While the book is an easy read-don't let that mislead you into thinking it is not sophisticated fare. The life-lessons taught are important for everyone to learn and take to heart. I am astounded by this book! It gets my highest recommendation. Buy it-read it-learn from it.
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17 of 17 people found the following review helpful
5.0 out of 5 stars A story for any time., May 30, 2006
This review is from: Two Old Women, 10th Anniversary Edition: An Alaskan Legend of Betrayal, Courage and Survival (Paperback)
Two Old Women by Velma Wallis is a story, not just about the adventures of two eold ones abandoned by the tribe in times of famine, but it is also a story about friendship and fighting against the odds. It is based on a Athabascan Indian Legend which the author is able to bring alive in her own words and, yet at the same time, keep the meaning and flavor of the tale pure and true. The copy I bought, in Icy Strait Point, Alaska, was the Tenth Anniversary Edition. First published in 1993 it now seems to be in every book store I saw while visiting Alaska. The drawings by Jim Grant just add to the enjoyment of reading the story.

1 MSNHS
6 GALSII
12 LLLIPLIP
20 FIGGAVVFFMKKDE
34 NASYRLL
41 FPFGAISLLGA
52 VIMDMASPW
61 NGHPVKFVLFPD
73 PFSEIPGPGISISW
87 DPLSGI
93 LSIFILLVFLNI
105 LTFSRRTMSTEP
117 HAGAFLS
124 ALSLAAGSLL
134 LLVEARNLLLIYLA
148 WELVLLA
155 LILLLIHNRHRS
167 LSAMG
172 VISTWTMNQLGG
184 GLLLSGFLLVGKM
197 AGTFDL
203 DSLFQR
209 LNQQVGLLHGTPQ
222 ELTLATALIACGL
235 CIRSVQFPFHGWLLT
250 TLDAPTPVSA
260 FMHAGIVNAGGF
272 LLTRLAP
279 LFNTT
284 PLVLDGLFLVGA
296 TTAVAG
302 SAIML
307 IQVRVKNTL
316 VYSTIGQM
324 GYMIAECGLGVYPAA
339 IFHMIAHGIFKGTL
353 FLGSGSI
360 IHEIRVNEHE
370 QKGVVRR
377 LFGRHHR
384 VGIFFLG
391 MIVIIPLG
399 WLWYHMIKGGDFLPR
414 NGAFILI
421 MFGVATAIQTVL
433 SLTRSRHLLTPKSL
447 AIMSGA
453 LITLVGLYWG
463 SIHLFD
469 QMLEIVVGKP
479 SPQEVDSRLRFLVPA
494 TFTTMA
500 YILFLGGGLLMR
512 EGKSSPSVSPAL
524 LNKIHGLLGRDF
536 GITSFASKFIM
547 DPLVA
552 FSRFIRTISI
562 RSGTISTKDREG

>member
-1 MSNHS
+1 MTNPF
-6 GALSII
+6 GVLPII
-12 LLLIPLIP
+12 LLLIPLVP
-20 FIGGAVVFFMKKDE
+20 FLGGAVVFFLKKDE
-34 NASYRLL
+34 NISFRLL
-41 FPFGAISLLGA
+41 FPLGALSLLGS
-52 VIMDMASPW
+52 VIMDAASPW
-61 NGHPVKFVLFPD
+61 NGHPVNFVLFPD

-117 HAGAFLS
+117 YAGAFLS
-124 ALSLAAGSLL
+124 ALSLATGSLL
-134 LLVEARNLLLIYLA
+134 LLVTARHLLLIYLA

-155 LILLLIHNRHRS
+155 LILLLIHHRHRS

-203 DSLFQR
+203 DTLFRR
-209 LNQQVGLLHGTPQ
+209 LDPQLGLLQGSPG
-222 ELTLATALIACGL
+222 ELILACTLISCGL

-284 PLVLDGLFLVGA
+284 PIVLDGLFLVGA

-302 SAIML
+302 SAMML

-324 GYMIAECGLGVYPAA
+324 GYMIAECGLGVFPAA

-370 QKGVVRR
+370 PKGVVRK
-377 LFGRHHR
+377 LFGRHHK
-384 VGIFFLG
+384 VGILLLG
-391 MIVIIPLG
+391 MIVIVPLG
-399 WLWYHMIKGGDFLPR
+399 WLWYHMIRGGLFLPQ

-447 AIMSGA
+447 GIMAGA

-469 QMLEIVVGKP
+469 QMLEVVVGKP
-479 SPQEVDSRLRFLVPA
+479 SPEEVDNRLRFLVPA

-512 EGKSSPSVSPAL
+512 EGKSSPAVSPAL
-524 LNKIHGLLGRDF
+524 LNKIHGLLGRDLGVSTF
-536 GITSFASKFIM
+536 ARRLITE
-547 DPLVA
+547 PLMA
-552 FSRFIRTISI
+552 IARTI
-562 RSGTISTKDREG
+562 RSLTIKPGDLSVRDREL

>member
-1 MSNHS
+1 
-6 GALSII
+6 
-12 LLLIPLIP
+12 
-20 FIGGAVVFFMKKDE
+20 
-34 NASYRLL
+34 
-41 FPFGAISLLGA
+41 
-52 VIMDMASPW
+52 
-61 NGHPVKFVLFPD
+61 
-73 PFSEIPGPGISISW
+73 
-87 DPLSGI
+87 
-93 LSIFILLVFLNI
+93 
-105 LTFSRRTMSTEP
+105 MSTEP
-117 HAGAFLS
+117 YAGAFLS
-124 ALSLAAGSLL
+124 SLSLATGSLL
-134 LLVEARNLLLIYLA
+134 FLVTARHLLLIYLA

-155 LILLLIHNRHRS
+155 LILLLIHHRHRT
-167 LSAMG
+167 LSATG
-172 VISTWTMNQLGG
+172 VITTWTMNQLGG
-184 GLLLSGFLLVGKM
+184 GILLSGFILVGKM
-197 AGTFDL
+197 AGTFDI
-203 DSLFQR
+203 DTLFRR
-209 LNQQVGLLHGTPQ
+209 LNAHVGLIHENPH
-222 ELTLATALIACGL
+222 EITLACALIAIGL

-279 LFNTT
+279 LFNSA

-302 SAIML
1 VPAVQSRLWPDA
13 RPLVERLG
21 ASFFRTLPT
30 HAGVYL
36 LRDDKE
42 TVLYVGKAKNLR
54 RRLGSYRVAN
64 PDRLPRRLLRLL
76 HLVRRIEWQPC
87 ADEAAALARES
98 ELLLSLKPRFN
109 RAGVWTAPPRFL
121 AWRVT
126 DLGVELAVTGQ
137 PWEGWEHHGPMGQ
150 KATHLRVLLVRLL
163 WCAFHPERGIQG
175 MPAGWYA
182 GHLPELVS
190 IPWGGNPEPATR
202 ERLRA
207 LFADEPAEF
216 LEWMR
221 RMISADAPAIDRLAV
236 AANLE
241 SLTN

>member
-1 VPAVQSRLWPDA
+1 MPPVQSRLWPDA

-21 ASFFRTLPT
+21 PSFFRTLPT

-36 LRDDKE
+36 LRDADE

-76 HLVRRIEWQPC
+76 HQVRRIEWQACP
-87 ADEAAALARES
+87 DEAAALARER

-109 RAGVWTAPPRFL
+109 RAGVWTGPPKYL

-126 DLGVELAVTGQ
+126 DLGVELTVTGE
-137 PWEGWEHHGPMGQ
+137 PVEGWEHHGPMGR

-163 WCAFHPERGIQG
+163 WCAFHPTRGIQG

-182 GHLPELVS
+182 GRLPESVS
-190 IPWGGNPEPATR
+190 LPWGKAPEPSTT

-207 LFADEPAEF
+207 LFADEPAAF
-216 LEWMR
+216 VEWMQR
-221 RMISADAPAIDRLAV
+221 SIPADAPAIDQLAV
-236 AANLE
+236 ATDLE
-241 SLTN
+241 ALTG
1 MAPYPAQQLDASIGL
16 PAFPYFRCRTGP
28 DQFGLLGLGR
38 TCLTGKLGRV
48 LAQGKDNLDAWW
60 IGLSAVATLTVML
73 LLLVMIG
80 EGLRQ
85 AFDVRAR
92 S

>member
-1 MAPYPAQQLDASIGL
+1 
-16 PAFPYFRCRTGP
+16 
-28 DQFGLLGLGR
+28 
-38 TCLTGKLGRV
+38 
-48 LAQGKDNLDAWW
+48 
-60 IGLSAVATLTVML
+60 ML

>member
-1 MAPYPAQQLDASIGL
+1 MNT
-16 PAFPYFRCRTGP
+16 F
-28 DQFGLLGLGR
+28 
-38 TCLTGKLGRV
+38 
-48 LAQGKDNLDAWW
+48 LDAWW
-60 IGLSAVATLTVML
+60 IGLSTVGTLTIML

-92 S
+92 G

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16 of 16 people found the following review helpful
5.0 out of 5 stars An amazing and humbling story, September 19, 2005
This review is from: Two Old Women, 10th Anniversary Edition: An Alaskan Legend of Betrayal, Courage and Survival (Paperback)
I come from the viewpoint of a thirtysomething male and this story and it's morals are definitely not lost on me. Given the same situation of abandonment and betrayal and I think I would have had a difficult time pressing on. I was humbled by the humanity of this story.

Velma's prose is clean and wonderfully readable. It is not a terribly long story and often felt like juvenile fiction because of the large type and illustrations, but it is a tale that all ages can and should enjoy.

I am buying several copies for local retirement homes and schools. I am interested to see the reactions from both groups.
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12 of 12 people found the following review helpful
5.0 out of 5 stars Older and Wiser Women Thriving, June 2, 2005
This review is from: Two Old Women, 10th Anniversary Edition: An Alaskan Legend of Betrayal, Courage and Survival (Paperback)